Apart from the fun games, the Vive also has a pretty nifty feature that I haven’t seen in any of the Sony’s PlayStation VR demos I’ve played so far that prevents you from running into walls. It essentially allows you to set a virtual perimeter prior to putting on the headset using the specially designed controllers. As it was told to me by the HTC representative demonstrating the Vive to me, all you need to do is walk around the edges of the room you’re in with one of the controllers and press it several times to draw the perimeter. Then, once in the game, if you walk too close to a wall in the real world then a virtual representation of it is overlaid on top of the virtual world you’re in to prevent you from a collision.
Another unique feature concerning the Vive is that you can actually see a virtual representation of the controllers in the virtual world. Some of the demos of Sony’s PlayStation VR games I’ve played have the ability to show a gamepad, but I haven’t seen it implemented with motion-controlled gaming sticks as well as it has been done in the HTC demos with the Vive. It’s really useful being able to see the controllers in the virtual world, especially given this was one of the complaints I had about the PlayStation VR and not knowing which button I was looking at, or not being able to find the controllers in the real world if you’ve put the headset on first without putting them in reaching distance.
A screengrab from Job Simulator. Photo: HTC
The two cameras that track the controller and Vive headset movements need to sit up high at either end of the room you’re in. Meanwhile, Sony’s utilises the PlayStation Move camera strip that sits on top of a television cabinet. Having two cameras for the Vive probably makes it far more accurate, but for some people this is going to make the experience too complicated. It’s unclear exactly how the cameras will work in the final consumer version, due out in the first quarter of 2016.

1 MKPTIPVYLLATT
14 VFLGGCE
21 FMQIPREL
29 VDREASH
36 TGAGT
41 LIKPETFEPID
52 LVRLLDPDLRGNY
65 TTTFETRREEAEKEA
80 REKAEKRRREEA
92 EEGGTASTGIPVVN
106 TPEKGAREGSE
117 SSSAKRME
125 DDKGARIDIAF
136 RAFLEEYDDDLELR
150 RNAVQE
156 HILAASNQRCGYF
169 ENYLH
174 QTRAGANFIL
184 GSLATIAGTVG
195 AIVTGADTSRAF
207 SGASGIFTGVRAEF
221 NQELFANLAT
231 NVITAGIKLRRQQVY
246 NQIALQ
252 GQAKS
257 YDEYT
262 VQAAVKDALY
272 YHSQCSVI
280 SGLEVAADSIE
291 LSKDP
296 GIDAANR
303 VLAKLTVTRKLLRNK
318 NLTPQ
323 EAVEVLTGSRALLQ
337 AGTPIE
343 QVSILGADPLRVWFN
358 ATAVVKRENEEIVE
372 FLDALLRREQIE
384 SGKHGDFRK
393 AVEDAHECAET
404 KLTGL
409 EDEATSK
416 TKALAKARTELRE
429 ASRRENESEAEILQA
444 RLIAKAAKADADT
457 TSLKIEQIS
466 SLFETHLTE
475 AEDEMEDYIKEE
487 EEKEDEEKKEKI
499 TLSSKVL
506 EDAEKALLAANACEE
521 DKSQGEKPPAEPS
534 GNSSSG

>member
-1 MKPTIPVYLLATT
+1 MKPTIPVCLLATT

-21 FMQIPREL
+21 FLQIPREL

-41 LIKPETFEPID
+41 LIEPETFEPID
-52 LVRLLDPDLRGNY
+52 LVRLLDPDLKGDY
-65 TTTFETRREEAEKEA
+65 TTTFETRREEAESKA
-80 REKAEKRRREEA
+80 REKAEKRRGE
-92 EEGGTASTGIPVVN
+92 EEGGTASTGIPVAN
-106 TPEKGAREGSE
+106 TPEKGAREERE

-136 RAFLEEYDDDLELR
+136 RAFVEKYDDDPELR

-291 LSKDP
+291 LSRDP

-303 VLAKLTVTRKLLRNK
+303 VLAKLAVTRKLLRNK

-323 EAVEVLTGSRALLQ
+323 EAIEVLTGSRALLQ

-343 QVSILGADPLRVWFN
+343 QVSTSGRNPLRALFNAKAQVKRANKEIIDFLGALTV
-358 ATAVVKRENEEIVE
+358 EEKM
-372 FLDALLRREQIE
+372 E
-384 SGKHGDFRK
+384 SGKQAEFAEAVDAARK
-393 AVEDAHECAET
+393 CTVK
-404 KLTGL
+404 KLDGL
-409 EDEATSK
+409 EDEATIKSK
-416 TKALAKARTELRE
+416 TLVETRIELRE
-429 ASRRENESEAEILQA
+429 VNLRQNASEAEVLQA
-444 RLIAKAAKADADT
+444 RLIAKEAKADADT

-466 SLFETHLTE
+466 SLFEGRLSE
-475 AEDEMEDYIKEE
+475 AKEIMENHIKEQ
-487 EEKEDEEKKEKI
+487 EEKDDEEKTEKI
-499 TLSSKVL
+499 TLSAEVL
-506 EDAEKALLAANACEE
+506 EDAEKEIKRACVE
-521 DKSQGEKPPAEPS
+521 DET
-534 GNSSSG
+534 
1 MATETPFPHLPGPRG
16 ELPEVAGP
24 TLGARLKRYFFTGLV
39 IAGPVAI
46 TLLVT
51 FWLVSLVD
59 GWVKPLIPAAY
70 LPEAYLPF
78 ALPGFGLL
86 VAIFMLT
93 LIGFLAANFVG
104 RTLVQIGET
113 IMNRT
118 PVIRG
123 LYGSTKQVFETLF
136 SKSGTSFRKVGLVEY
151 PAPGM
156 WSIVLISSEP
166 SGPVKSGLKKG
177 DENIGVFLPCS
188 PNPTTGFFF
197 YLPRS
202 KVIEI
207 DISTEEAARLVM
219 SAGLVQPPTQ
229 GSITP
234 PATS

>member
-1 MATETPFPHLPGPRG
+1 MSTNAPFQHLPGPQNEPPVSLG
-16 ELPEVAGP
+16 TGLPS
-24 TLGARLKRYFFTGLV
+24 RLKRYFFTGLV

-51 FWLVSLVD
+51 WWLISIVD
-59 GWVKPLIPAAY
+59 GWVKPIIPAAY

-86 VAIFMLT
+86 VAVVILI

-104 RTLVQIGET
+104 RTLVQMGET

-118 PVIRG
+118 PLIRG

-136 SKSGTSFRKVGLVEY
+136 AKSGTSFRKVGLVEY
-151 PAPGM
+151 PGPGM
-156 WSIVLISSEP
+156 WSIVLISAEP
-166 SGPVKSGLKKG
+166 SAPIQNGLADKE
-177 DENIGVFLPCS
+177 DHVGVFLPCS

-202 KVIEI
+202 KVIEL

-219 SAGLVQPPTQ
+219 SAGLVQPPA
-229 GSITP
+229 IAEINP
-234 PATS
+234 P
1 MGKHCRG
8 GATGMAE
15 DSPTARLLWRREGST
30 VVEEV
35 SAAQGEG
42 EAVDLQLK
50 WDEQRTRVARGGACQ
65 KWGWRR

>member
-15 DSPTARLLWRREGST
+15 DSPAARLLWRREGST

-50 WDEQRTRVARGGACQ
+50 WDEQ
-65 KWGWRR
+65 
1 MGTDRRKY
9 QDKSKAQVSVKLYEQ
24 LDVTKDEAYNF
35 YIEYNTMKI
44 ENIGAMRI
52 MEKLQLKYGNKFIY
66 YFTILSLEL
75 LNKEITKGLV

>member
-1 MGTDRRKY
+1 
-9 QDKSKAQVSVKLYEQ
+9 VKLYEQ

Now for the other bugbear of virtual reality: the cable attached to your head and whether we could ever see it disappear. J.B. Mcree, HTC senior manager of product marketing, said it was unlikely for some time due to the fact 15-20 gigabits per second of data is currently being fed to the Vive headset, and wireless technologies aren’t fast enough to deal with that just yet.
One can only hope boffins can make wireless go faster sometime soon, or VR headset engineers can find some magical compression algorithm for the video, and a way to have low latency, wireless gaming.
The two HTC Vive controllers. Photo: Ben Grubb
The cable do turn into a bit of a tripping hazard as you’re walking around the room. And that’s the final thing I wanted to point out about the Vive: all the demos I tried were all about walking around, whereas the demos for most Sony games required you to be sitting. While sitting games are the safer option for less motion sickness in VR, I think ones that allow you to walk around are more fun. Here’s hoping they can just find a way to get rid of the cable.
The writer travelled to Paris Games Week as a guest of Sony